CONCISE SUMMARY OF PROJECT: Sixteen healthy participants will, in a one-hour imaging session, receive a structural magnetic resonance imaging (MRI), magnetic resonance spectroscopy (MRS) and fMRI scan four separate times with a 21 day washout between each study drug exposure in a crossover design. Prior to each scan each participant will receive placebo + placebo, phenytoin + placebo, hydrocortisone + placebo, or hydrocortisone + phenytoin in a random fashion. Thus, each participant will receive each of the four possible study drug combinations in a random order with an extended drug washout between each exposure. Hippocampal activation, volume and biochemistry, as well as mood and memory will be assessed. The figure in Appendix I illustrates the study design.
All participants will complete a University of Texas (UT) Southwestern (UTSW) Institutional Review Board (IRB) approved informed consent process and give written consent to participate prior to study entry.
At the first screening visit, demographic information and a complete medical and psychiatric history will be obtained. The Structured Clinical Interview for DSM-IV (SCID) (First et al 1995) will be used to rule out exclusionary psychiatric illnesses. Mood will be assessed with the Hamilton Rating Scale for Depression (HRSD), Young Mania Rating Scale (YMRS), and Activation (ACT) subscale of the ISS. Cognition will be assessed with the Rey Auditory Verbal Learning Test (RAVLT) (declarative memory-hippocampus), Digit Span Backwards, and two computer tests — the Sternberg Memory Task (SMT, declarative memory-hippocampus) (Sternberg 1969), and Running Memory Continuous Performance Task (RMCPT, working memory-prefrontal cortex) (Baddeley 1986). Alternative versions of the tests will be used throughout the study to minimize any learning effects. For subjects who successfully pass the screening, fMRI sessions will be scheduled, and they will be asked to return 4 days prior to their first scan. If subjects feel uncomfortable answering any questions on the questionnaires during their screening visit, they can refuse to do so, and they will be removed from the study. If any psychological disorders are diagnosed at this stage (e.g., mood disorders such as depression), subjects will be removed from the study and referred either to Parkland hospital or to a private psychiatrist based on their insurance coverage for further evaluations and treatment. If at a later stage any abnormalities are uncovered through imaging, subjects will be notified immediately. Subjects will be provided with a referral to either Parkland Hospital or a different facility based on their insurance coverage. With the subject's consent, we will also notify their primary physician. Pregnancy tests will be obtained for females at baseline and prior to the start of each new medication cycle to ensure that no pregnant women are participating in the study (5 times total during the study).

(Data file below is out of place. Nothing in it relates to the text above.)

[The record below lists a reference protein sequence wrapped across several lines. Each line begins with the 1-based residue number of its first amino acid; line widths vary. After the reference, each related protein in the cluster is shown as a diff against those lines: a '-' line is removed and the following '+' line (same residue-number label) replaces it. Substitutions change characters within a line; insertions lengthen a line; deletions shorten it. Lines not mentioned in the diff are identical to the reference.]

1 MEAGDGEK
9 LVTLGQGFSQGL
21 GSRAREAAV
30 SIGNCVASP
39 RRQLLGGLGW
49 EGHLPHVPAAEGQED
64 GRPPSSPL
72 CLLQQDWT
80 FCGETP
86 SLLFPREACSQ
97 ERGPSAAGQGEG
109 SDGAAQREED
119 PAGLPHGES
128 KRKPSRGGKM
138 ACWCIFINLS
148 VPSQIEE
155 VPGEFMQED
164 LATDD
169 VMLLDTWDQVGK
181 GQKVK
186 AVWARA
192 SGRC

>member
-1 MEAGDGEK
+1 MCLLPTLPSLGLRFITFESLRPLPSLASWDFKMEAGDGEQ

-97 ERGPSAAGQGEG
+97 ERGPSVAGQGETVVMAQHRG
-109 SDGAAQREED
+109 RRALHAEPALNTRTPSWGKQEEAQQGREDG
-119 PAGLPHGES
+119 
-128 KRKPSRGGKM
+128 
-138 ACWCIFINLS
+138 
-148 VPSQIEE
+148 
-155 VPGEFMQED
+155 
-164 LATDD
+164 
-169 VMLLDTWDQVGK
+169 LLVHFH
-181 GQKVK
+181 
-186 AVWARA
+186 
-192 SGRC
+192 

One day prior to each study drug course, mood will be assessed with HRSD, YMRS, and ACT subscale of Internal State Scale, and cognition will be assessed with the Sternberg Memory Task.
Three days prior to imaging, participants will take two capsules containing phenytoin tablets (100 mg) or identical placebo by mouth at 0900 hours and 2100 hours (400 mg/day) for a total of three days with the last dose at 0900 hours on the day of the imaging (7 doses total). Beginning two days prior to the imaging (the day after initiating the phenytoin or placebo), participants will begin taking 4 tablets containing hydrocortisone (20 mg) or placebo also at 0900 hours and 2100 hours (160 mg/day) with the last dose at 0900 hours on the day of the imaging (5 doses total). The doses were selected to achieve a low therapeutic blood level of phenytoin and stress level of cortisol. Newcomer et al. (1999) used this dose of hydrocortisone in healthy controls. The imaging will be performed at approximately 1300 hours.